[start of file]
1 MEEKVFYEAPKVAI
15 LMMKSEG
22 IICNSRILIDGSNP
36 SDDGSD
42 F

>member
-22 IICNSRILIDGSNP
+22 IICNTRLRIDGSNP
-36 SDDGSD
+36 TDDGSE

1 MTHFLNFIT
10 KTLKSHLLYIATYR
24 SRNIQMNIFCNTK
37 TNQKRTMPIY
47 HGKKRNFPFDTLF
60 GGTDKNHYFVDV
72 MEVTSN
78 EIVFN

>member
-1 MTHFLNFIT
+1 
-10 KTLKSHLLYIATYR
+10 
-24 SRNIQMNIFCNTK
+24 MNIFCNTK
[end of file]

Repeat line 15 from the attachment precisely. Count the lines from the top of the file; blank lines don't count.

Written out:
47 HGKKRNFPFDTLF